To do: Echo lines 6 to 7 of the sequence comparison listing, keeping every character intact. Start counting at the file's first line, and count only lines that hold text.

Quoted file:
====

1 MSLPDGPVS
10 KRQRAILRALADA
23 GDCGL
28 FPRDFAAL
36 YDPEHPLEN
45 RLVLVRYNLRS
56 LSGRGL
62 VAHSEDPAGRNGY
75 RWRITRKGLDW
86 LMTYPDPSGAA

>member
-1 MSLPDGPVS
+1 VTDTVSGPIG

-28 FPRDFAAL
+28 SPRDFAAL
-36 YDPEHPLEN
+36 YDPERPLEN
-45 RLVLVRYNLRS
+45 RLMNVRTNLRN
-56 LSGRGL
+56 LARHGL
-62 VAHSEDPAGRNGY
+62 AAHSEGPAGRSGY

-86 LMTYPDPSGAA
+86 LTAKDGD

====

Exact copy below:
45 RLVLVRYNLRS
56 LSGRGL